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Epidemiology and Laboratory Capacity for Infectious Diseases

Background

microscopic image of bacteriaThe Epidemiology and Laboratory Capacity for Infectious Diseases (ELC) Cooperative Agreement was initiated in 1995. It was one of the first key activities under CDC's infectious disease strategy developed in response to the Institute of Medicine's landmark report, Emerging Infections: Microbial Threats to Health in the United States. The goal of the ELC Cooperative Agreement is to protect the public health and safety of the American people. It does this by enhancing the capacity of state, local, and territorial health departments to effectively detect, respond, prevent, and control known and emerging (or re-emerging) infectious diseases.

ELC provides state, local, and territorial health department grantees with the financial and technical resources to strengthen essential epidemiologic, laboratory, and health information systems to detect, prevent, and control infectious diseases. This enhanced capacity leads to better e.g., quicker, more targeted) disease outbreak response and improved development, implementation and evaluation of public health interventions that protect the public health and safety of the American people.

ELC's ultimate beneficiary is the American public. They benefit from the actions that state, local, and territorial grantees take in using ELC resources to prevent and control infectious disease outbreaks.

Grantees

State, local, and territorial health departments are the direct target of ELC. There are currently 64 grantees, including all 50 state health departments, the six largest local health departments (Chicago, the District of Columbia, Houston, Los Angeles County, New York City, and Philadelphia), and eight territories or U.S. affiliates (American Samoa, Federated States of Micronesia, Guam, Marshall Islands, Northern Mariana Islands, Puerto Rico, the Republic of Palau and U.S. Virgin Islands).

Public Health Impact

Lab worker wearing protective clothing examining specimens under a microscopeELC benefits public health departments by:

  • Enhancing the nation's capacity to respond to complex infectious disease threats in the United States through the following:
    • Strengthening epidemiology capacity.
    • Enhancing laboratory capacity.
    • Improving health information systems.
    • Enhancing collaboration.
  • Developing, implementing, and evaluating public health interventions.
  • Providing a platform for networks to be created and managed on a variety of infectious disease issues (e.g., FoodNet, CaliciNet, PulseNet, ArboNet) to ensure prompt identification of emerging infectious diseases.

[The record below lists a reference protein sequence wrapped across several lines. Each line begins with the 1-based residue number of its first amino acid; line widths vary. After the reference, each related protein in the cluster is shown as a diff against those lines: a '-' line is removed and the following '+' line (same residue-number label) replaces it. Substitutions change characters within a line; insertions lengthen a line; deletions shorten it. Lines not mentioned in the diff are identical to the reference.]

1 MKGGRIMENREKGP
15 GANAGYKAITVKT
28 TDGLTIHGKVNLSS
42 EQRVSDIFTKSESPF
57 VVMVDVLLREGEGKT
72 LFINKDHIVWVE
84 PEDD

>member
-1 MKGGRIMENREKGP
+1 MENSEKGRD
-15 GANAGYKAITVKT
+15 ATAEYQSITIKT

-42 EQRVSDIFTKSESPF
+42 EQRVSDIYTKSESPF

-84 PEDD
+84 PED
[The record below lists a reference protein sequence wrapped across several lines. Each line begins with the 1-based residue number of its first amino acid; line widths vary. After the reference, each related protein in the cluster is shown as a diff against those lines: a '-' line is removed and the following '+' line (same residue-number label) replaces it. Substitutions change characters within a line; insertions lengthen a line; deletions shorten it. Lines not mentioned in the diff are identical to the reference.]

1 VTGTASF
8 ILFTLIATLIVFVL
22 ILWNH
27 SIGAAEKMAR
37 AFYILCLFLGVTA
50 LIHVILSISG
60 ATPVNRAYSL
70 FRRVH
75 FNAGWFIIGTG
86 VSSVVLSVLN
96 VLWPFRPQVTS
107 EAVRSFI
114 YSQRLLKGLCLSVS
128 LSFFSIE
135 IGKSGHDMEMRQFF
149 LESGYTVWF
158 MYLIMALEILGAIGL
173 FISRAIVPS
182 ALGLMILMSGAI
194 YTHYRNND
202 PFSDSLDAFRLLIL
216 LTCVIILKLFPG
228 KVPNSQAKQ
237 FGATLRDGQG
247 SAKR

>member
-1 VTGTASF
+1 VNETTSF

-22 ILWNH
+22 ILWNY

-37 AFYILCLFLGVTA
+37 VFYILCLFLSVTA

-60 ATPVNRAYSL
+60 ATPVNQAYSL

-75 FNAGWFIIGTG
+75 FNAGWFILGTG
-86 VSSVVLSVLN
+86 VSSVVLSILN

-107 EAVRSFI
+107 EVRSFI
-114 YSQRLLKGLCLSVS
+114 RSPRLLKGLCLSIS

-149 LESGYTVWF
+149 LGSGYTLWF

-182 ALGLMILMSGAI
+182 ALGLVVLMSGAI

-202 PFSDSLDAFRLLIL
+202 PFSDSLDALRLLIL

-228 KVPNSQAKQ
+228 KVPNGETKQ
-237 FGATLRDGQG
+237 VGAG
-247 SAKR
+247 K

• Better integration of epidemiology, laboratory, and health information systems.
  • Promoting early detection methods that will facilitate the timely implementation of control measures and minimize transmission of infectious diseases.

Activities

Woman measuring food temperature in a refrigeratorThe ELC Cooperative Agreement provides funding for general, flexible, and cross-cutting epidemiology, laboratory, and health information systems support for state, local, and territorial public health entities. ELC funding also allows specific CDC infectious diseases programs to invest in capacity development in their subject matter areas of pathogen-specific laboratory detection and epidemiologic investigation. This approach helps target resources for capacity building toward infectious diseases and other public health threats of current relevance and importance to CDC.

The focus of the state, local, and territorial activities is primarily on naturally occurring infectious diseases, drug-resistant infections, and health information systems capacity. There are two primary classes of ELC activities: (1) categorical (disease-specific) activities where various CDC programs provide funding and technical resources for specific activities, and (2) flexible activities where grantees use funds to address remaining high-priority needs and respond to unexpected infectious disease issues.

Categorical Activities

  • National Electronic Disease Surveillance System
  • Foodborne diseases
  • Antimicrobial resistance and healthcare-associated infections
  • Vectorborne diseases
  • Parasitic diseases
  • Respiratory diseases, including vaccine preventable diseases
  • Prion disease
  • Border infectious diseases surveillance
  • Capacity for other emerging or re-emerging infectious diseases

Flexible (Non-Disease-Specific) Activities

In 2010, the Affordable Care Act (ACA) was signed into law and established the Prevention and Public Health Fund (PPHF) to "provide for expanded and sustained national investment in prevention and public health programs to improve health and help restrain the rate of growth in private and public sector health care costs." ELC is among a number of programs at CDC that have received this funding aimed at building state, local, and territorial public health infrastructure. ELC receives half of its funding from the PPHF to support state, local, and territorial health department activities that address their program needs and do not clearly fall under specific disease components and/or are cross-cutting.

 
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  • Page last reviewed: August 20, 2013
  • Page last updated: August 20, 2013
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